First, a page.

A U.S. study found that having a positive attitude toward aging can lower the risk of being diagnosed with dementia by nearly a half, even in people with a family history of the disease.
A group of experts at Yale University found that seniors who kept a positive belief about them getting old saw their dementia risk shrink by 43.6 percent in just four years. Those who had a negative attitude toward getting old didn’t see their risk go down.
Also, study participants who carried a high-risk gene called APOE-e4, which makes them genetically predisposed to Alzheimer’s and dementia, saw their risk of dementia plunge 49.8 percent if they kept a healthy attitude toward aging.
Prof. Becca Levy, who led the study, underlined that age beliefs can be easily altered, so governments should focus more on anti-ageism public campaigns to keep their seniors healthy.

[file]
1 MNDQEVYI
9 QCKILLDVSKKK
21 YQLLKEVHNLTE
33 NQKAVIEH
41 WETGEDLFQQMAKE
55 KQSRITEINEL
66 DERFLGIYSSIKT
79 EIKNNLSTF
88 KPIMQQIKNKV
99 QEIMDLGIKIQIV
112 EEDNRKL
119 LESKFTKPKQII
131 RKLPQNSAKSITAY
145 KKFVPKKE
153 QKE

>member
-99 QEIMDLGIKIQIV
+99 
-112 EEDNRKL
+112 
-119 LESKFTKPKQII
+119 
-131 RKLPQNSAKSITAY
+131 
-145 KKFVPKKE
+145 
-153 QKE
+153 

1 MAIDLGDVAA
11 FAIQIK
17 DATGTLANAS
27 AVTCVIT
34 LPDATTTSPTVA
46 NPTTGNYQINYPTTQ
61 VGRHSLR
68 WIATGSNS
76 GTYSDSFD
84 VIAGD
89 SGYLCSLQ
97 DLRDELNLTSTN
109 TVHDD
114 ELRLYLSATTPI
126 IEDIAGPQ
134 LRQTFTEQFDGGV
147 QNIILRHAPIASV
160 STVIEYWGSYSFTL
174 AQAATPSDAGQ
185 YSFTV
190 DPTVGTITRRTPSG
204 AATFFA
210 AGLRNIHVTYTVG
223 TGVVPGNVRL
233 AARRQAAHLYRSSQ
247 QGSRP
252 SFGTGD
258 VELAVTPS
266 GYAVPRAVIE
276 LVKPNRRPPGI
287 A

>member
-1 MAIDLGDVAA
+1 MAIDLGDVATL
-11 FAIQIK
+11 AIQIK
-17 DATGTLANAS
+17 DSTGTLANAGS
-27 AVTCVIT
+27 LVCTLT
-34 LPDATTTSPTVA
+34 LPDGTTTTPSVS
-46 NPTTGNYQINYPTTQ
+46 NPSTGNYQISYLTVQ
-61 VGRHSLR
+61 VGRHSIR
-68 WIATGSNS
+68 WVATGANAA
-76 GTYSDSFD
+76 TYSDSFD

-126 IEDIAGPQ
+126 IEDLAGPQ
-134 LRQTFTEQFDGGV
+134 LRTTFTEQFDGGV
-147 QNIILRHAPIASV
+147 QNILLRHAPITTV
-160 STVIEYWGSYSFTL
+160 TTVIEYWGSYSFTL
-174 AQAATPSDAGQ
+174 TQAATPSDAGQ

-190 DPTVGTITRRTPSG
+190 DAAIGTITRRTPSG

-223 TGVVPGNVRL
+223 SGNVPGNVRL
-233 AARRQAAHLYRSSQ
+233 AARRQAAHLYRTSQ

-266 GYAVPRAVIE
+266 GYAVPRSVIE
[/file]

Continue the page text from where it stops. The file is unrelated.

The research which was published in the journal PLOS ONE Wednesday reveled that a positive attitude is a protective factor against age-related brain damage.
Positive Beliefs about Aging Can Half Risk of Dementia
The study involved 4.765 adult men and women with the median age of 72.
At the beginning of the study, participants were asked to fill in questionnaires about their age beliefs. Next, researchers monitored them for four years and asked them to take part in cognitive and memory tests every two years. The tests were designed to detect any signs of dementia.
Around 26 percent of participants had the APOE-e4 gene variant. However, if they kept a positive attitude toward life and getting old their dementia risk nearly halved even if their fathers or grandfathers had had the disease.
The study’s findings were adjusted for other factors that may influence the outcomes like diabetes, history of cardiovascular disease, sex, age, social status and education, and cognitive performance.
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